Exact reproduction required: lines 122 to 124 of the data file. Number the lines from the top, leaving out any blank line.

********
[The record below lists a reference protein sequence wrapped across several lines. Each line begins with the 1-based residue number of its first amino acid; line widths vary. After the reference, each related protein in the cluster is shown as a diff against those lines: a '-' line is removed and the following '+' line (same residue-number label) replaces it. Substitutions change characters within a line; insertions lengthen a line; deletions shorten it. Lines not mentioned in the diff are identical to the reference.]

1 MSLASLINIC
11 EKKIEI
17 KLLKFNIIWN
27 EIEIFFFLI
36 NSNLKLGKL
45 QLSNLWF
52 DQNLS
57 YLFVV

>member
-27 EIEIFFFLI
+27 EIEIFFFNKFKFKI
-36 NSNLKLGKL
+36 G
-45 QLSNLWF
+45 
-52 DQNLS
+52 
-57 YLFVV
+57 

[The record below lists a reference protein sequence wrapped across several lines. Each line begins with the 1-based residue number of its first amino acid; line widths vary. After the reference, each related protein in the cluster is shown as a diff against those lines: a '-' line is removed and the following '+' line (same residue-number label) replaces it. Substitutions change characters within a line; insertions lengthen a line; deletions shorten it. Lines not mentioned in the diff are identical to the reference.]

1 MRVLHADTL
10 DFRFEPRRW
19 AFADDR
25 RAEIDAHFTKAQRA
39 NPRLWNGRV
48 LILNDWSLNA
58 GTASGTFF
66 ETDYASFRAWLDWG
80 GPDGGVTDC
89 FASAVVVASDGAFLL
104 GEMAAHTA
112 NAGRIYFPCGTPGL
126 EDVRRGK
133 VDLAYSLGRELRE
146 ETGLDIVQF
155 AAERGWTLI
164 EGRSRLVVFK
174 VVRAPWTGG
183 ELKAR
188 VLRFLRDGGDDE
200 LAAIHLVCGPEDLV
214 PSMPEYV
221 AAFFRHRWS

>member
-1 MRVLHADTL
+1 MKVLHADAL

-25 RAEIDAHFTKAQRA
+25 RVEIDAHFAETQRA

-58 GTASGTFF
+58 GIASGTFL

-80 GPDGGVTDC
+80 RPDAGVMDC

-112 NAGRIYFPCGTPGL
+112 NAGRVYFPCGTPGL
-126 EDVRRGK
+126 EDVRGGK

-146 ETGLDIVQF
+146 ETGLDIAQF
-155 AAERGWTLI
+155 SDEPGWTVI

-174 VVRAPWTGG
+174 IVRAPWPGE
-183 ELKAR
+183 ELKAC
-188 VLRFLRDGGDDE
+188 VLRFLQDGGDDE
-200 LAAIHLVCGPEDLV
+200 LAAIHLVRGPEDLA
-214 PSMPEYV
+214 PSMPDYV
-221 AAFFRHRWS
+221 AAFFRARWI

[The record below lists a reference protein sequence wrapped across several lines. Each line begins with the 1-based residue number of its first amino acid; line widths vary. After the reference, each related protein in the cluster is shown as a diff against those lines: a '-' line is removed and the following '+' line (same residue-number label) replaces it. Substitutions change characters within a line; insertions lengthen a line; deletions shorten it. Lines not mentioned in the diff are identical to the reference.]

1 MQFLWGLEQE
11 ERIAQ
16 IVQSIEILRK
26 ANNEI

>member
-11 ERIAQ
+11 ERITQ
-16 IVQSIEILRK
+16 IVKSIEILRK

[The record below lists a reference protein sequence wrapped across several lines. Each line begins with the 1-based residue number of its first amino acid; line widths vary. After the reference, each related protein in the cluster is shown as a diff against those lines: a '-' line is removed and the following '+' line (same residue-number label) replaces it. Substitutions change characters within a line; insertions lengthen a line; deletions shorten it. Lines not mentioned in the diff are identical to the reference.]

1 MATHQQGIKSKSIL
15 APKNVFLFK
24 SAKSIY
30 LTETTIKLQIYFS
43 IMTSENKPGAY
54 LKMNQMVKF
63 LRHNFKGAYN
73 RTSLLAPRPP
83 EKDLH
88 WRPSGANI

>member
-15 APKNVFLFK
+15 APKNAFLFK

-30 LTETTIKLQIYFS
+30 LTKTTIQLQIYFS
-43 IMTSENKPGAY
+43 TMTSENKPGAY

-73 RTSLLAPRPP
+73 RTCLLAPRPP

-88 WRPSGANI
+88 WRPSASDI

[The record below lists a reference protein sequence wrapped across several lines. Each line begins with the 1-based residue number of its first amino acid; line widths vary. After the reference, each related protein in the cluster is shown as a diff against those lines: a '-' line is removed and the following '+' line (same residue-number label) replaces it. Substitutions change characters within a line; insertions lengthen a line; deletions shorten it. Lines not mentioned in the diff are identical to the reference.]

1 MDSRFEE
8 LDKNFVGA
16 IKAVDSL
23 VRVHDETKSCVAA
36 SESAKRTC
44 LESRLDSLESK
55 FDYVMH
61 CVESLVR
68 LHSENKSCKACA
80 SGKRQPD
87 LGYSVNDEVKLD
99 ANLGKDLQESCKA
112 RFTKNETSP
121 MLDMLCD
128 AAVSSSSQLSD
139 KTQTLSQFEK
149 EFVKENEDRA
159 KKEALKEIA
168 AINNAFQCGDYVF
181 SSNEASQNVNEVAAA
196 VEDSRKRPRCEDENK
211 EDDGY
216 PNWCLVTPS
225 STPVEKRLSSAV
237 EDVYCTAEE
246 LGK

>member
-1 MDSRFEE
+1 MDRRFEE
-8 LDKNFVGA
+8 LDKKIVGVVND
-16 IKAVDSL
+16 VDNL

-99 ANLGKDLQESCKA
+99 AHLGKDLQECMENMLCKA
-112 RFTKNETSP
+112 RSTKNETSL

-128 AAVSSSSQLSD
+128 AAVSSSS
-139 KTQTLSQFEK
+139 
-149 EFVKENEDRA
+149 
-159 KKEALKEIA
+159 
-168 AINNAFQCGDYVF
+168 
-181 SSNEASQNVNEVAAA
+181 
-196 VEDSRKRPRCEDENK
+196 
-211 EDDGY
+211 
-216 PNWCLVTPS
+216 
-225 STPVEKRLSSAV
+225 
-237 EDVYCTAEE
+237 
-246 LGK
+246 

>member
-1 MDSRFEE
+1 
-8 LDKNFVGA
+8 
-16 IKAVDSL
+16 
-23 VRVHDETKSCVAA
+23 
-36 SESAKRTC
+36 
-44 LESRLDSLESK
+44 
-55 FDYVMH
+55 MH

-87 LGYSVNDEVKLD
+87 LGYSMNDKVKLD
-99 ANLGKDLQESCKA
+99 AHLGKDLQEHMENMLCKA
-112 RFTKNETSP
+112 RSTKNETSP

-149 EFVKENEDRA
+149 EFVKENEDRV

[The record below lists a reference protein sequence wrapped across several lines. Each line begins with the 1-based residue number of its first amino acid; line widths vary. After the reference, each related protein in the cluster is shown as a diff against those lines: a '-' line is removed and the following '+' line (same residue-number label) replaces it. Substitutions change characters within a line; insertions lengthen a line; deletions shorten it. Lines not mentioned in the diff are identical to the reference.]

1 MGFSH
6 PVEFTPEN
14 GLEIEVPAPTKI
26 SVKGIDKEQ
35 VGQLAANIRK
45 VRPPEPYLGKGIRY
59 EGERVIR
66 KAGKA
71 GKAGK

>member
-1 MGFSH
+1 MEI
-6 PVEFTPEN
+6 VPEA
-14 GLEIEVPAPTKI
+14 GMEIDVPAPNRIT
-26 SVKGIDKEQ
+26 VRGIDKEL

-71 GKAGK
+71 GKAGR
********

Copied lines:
139 KTQTLSQFEK
149 EFVKENEDRA
159 KKEALKEIA